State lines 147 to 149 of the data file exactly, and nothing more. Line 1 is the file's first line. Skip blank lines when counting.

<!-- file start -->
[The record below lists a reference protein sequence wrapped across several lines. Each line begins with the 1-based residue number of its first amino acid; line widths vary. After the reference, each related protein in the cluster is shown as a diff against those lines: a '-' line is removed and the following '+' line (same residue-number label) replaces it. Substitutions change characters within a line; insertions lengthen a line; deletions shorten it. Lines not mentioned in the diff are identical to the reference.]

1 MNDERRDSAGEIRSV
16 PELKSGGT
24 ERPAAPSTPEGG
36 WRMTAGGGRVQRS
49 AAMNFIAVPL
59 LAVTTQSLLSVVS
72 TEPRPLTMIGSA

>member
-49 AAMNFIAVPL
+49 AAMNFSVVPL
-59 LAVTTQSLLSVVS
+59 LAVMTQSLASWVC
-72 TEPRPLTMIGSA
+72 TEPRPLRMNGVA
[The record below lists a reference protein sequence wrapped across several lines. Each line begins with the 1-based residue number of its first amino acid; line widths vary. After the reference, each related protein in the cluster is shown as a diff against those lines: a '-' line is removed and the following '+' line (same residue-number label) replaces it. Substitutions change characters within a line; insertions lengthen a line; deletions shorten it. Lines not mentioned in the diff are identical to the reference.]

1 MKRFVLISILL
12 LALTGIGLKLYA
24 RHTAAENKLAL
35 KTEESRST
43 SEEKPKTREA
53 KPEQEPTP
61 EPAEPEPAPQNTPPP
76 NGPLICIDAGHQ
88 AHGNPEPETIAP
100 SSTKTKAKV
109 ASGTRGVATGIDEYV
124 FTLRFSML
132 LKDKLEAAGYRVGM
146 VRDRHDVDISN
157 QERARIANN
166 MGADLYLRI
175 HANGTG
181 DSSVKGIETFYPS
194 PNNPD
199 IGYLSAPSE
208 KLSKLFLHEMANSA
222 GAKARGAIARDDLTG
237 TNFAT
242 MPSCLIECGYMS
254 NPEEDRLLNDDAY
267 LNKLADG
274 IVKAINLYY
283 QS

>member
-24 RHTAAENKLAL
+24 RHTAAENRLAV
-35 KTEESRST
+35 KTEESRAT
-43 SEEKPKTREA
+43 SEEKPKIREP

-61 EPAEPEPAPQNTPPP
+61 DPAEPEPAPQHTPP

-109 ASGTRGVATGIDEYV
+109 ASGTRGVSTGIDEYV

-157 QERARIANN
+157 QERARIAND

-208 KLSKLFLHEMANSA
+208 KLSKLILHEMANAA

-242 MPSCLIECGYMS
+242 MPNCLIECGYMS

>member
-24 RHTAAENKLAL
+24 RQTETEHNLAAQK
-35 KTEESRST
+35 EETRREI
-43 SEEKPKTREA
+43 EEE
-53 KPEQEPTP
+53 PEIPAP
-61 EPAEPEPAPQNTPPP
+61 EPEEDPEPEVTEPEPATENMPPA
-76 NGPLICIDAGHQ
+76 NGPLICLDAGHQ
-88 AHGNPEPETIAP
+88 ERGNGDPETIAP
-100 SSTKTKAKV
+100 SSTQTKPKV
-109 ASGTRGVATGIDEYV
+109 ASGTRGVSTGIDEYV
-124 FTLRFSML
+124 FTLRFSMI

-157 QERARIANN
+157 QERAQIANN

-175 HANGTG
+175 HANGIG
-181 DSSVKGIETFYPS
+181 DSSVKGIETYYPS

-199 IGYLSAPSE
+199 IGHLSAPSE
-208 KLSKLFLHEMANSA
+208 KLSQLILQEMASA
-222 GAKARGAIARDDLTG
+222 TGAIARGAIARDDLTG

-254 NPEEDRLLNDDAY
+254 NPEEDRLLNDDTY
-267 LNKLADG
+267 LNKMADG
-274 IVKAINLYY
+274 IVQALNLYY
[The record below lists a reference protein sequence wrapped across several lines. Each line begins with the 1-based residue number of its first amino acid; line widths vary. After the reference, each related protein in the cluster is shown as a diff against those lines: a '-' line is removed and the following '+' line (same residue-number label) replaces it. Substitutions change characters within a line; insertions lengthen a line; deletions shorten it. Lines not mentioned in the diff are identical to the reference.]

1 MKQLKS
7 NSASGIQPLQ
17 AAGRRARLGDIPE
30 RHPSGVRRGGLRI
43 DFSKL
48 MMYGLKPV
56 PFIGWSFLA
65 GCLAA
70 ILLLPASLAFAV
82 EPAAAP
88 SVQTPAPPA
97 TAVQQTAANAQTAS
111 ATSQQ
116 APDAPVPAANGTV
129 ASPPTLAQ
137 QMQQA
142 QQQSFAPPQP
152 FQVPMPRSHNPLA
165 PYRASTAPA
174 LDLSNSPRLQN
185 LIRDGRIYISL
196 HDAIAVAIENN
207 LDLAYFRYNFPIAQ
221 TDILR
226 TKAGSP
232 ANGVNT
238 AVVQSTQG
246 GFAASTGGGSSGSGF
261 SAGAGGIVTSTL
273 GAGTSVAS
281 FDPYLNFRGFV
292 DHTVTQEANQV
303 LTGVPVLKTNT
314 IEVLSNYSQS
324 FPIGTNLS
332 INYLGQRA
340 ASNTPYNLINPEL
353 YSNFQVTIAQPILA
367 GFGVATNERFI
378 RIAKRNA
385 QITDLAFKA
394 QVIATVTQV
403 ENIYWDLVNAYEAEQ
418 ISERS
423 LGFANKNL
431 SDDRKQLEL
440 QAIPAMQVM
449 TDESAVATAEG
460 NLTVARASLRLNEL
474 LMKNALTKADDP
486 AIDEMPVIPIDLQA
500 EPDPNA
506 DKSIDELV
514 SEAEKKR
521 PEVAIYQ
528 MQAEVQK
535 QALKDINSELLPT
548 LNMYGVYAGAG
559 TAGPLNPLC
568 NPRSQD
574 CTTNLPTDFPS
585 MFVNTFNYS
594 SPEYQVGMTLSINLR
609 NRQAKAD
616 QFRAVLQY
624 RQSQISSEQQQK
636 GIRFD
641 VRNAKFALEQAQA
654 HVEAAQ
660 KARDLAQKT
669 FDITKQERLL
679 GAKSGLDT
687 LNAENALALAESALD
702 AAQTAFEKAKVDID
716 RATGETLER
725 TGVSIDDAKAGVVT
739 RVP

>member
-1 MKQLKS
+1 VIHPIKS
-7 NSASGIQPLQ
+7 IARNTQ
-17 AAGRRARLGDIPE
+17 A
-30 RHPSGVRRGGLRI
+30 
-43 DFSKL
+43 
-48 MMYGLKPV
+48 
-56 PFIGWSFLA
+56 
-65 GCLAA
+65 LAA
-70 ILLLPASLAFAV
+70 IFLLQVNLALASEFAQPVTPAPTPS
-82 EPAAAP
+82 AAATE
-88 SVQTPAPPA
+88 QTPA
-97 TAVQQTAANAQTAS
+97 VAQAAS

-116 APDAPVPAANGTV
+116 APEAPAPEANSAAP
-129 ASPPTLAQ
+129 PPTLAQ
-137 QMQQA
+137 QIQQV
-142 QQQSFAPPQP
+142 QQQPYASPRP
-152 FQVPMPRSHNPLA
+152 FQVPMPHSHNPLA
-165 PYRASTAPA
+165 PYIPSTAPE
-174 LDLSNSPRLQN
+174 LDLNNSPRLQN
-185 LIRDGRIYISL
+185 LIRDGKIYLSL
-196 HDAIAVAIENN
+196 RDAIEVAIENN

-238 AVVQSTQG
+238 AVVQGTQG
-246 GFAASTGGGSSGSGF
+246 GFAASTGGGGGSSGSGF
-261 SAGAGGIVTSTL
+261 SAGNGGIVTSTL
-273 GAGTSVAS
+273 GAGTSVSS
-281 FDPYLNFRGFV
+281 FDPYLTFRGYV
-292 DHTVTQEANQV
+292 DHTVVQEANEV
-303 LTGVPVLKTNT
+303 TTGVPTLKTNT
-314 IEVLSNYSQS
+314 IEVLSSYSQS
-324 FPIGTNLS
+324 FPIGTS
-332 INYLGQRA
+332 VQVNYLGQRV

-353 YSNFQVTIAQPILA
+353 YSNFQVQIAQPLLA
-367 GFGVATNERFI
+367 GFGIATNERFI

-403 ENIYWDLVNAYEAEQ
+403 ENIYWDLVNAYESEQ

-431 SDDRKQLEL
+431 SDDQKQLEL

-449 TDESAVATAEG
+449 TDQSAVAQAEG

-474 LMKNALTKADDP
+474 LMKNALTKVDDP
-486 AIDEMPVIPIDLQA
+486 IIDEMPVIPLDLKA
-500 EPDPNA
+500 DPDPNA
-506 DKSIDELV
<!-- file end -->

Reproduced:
431 SDDRKQLEL
440 QAIPAMQVM
449 TDESAVATAEG